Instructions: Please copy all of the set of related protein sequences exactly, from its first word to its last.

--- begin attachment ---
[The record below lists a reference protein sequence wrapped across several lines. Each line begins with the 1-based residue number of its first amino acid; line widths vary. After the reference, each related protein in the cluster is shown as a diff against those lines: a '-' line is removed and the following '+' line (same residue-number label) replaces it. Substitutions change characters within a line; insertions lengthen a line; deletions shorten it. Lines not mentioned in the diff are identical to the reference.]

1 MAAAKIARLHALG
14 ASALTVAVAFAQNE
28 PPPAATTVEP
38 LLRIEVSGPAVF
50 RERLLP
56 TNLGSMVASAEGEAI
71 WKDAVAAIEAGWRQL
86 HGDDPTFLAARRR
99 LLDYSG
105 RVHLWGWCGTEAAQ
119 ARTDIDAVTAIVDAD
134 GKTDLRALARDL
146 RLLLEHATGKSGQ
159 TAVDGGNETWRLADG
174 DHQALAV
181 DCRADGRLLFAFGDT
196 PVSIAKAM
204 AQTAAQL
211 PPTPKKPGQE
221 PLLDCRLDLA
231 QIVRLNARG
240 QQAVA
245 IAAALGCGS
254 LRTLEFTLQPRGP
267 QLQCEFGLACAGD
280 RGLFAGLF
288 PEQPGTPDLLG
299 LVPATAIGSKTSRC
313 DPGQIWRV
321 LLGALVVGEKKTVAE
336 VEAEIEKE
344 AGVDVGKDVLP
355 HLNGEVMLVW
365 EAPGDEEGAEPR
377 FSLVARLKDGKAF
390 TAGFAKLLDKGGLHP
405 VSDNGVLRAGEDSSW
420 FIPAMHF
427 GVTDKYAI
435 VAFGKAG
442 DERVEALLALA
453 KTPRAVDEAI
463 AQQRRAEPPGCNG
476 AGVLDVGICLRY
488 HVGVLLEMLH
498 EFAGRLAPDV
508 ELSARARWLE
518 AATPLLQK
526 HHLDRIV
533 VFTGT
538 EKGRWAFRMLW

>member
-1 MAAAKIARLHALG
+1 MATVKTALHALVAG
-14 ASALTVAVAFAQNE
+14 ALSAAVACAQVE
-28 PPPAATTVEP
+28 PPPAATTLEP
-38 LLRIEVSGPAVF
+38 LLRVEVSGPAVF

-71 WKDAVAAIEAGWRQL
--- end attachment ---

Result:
[The record below lists a reference protein sequence wrapped across several lines. Each line begins with the 1-based residue number of its first amino acid; line widths vary. After the reference, each related protein in the cluster is shown as a diff against those lines: a '-' line is removed and the following '+' line (same residue-number label) replaces it. Substitutions change characters within a line; insertions lengthen a line; deletions shorten it. Lines not mentioned in the diff are identical to the reference.]

1 MAAAKIARLHALG
14 ASALTVAVAFAQNE
28 PPPAATTVEP
38 LLRIEVSGPAVF
50 RERLLP
56 TNLGSMVASAEGEAI
71 WKDAVAAIEAGWRQL
86 HGDDPTFLAARRR
99 LLDYSG
105 RVHLWGWCGTEAAQ
119 ARTDIDAVTAIVDAD
134 GKTDLRALARDL
146 RLLLEHATGKSGQ
159 TAVDGGNETWRLADG
174 DHQALAV
181 DCRADGRLLFAFGDT
196 PVSIAKAM
204 AQTAAQL
211 PPTPKKPGQE
221 PLLDCRLDLA
231 QIVRLNARG
240 QQAVA
245 IAAALGCGS
254 LRTLEFTLQPRGP
267 QLQCEFGLACAGD
280 RGLFAGLF
288 PEQPGTPDLLG
299 LVPATAIGSKTSRC
313 DPGQIWRV
321 LLGALVVGEKKTVAE
336 VEAEIEKE
344 AGVDVGKDVLP
355 HLNGEVMLVW
365 EAPGDEEGAEPR
377 FSLVARLKDGKAF
390 TAGFAKLLDKGGLHP
405 VSDNGVLRAGEDSSW
420 FIPAMHF
427 GVTDKYAI
435 VAFGKAG
442 DERVEALLALA
453 KTPRAVDEAI
463 AQQRRAEPPGCNG
476 AGVLDVGICLRY
488 HVGVLLEMLH
498 EFAGRLAPDV
508 ELSARARWLE
518 AATPLLQK
526 HHLDRIV
533 VFTGT
538 EKGRWAFRMLW

>member
-1 MAAAKIARLHALG
+1 MATVKTALHALVAG
-14 ASALTVAVAFAQNE
+14 ALSAAVACAQVE
-28 PPPAATTVEP
+28 PPPAATTLEP
-38 LLRIEVSGPAVF
+38 LLRVEVSGPAVF

-71 WKDAVAAIEAGWRQL